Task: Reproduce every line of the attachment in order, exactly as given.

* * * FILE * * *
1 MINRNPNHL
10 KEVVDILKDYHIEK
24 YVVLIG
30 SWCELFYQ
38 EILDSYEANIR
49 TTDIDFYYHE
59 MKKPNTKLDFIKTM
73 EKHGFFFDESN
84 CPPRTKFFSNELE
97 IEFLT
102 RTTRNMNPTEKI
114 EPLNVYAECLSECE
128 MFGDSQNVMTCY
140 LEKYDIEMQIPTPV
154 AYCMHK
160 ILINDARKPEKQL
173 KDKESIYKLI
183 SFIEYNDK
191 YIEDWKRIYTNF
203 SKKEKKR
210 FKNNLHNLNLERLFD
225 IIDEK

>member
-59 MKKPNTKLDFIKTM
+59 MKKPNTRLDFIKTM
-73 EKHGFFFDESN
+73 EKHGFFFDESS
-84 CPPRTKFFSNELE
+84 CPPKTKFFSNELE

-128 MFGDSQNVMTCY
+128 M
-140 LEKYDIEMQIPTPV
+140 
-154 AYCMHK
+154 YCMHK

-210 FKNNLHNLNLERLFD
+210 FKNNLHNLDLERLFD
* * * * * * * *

1 MINRNPNHL
10 KEVVDILKDYHIEK
24 YVVLIG
30 SWCELFYQ
38 EILDSYEANIR
49 TTDIDFYYHE
59 MKKPNTKLDFIKTM
73 EKHGFFFDESN
84 CPPRTKFFSNELE
97 IEFLT
102 RTTRNMNPTEKI
114 EPLNVYAECLSECE
128 MFGDSQNVMTCY
140 LEKYDIEMQIPTPV
154 AYCMHK
160 ILINDARKPEKQL
173 KDKESIYKLI
183 SFIEYNDK
191 YIEDWKRIYTNF
203 SKKEKKR
210 FKNNLHNLNLERLFD
225 IIDEK

>member
-59 MKKPNTKLDFIKTM
+59 MKKPNTRLDFIKTM
-73 EKHGFFFDESN
+73 EKHGFFFDESS
-84 CPPRTKFFSNELE
+84 CPPKTKFFSNELE

-128 MFGDSQNVMTCY
+128 M
-140 LEKYDIEMQIPTPV
+140 
-154 AYCMHK
+154 YCMHK

-210 FKNNLHNLNLERLFD
+210 FKNNLHNLDLERLFD